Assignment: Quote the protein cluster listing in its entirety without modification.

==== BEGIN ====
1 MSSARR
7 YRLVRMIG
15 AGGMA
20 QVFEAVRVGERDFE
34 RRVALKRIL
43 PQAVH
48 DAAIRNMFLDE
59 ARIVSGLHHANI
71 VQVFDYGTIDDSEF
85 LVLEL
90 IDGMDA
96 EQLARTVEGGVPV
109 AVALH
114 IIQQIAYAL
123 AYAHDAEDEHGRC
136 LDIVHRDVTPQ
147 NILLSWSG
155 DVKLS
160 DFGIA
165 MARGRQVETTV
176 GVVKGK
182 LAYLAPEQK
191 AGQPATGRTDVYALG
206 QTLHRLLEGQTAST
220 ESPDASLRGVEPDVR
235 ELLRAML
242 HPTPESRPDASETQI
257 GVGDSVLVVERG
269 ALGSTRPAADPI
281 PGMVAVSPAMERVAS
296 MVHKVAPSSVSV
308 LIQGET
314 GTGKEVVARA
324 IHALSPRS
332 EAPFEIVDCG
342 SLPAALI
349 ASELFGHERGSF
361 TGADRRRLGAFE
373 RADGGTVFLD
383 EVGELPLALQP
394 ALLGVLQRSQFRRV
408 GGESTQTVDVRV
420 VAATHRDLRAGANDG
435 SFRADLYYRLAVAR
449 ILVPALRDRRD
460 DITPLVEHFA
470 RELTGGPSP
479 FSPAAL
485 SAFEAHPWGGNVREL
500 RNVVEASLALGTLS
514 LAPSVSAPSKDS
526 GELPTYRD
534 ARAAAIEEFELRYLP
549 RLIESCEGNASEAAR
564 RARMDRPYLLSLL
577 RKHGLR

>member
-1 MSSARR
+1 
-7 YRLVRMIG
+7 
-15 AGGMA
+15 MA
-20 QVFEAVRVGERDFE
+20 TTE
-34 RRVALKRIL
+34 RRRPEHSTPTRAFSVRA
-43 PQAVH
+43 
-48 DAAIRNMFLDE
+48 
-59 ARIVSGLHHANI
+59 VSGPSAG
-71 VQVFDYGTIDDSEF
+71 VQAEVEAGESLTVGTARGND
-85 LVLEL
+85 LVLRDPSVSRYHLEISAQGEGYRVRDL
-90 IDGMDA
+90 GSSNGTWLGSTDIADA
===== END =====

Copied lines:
1 MSSARR
7 YRLVRMIG
15 AGGMA
20 QVFEAVRVGERDFE
34 RRVALKRIL
43 PQAVH
48 DAAIRNMFLDE
59 ARIVSGLHHANI
71 VQVFDYGTIDDSEF
85 LVLEL
90 IDGMDA
96 EQLARTVEGGVPV
109 AVALH
114 IIQQIAYAL
123 AYAHDAEDEHGRC
136 LDIVHRDVTPQ
147 NILLSWSG
155 DVKLS
160 DFGIA
165 MARGRQVETTV
176 GVVKGK
182 LAYLAPEQK
191 AGQPATGRTDVYALG
206 QTLHRLLEGQTAST
220 ESPDASLRGVEPDVR
235 ELLRAML
242 HPTPESRPDASETQI
257 GVGDSVLVVERG
269 ALGSTRPAADPI
281 PGMVAVSPAMERVAS
296 MVHKVAPSSVSV
308 LIQGET
314 GTGKEVVARA
324 IHALSPRS
332 EAPFEIVDCG
342 SLPAALI
349 ASELFGHERGSF
361 TGADRRRLGAFE
373 RADGGTVFLD
383 EVGELPLALQP
394 ALLGVLQRSQFRRV
408 GGESTQTVDVRV
420 VAATHRDLRAGANDG
435 SFRADLYYRLAVAR
449 ILVPALRDRRD
460 DITPLVEHFA
470 RELTGGPSP
479 FSPAAL
485 SAFEAHPWGGNVREL
500 RNVVEASLALGTLS
514 LAPSVSAPSKDS
526 GELPTYRD
534 ARAAAIEEFELRYLP
549 RLIESCEGNASEAAR
564 RARMDRPYLLSLL
577 RKHGLR

>member
-1 MSSARR
+1 
-7 YRLVRMIG
+7 
-15 AGGMA
+15 MA
-20 QVFEAVRVGERDFE
+20 TTE
-34 RRVALKRIL
+34 RRRPEHSTPTRAFSVRA
-43 PQAVH
+43 
-48 DAAIRNMFLDE
+48 
-59 ARIVSGLHHANI
+59 VSGPSAG
-71 VQVFDYGTIDDSEF
+71 VQAEVEAGESLTVGTARGND
-85 LVLEL
+85 LVLRDPSVSRYHLEISAQGEGYRVRDL
-90 IDGMDA
+90 GSSNGTWLGSTDIADA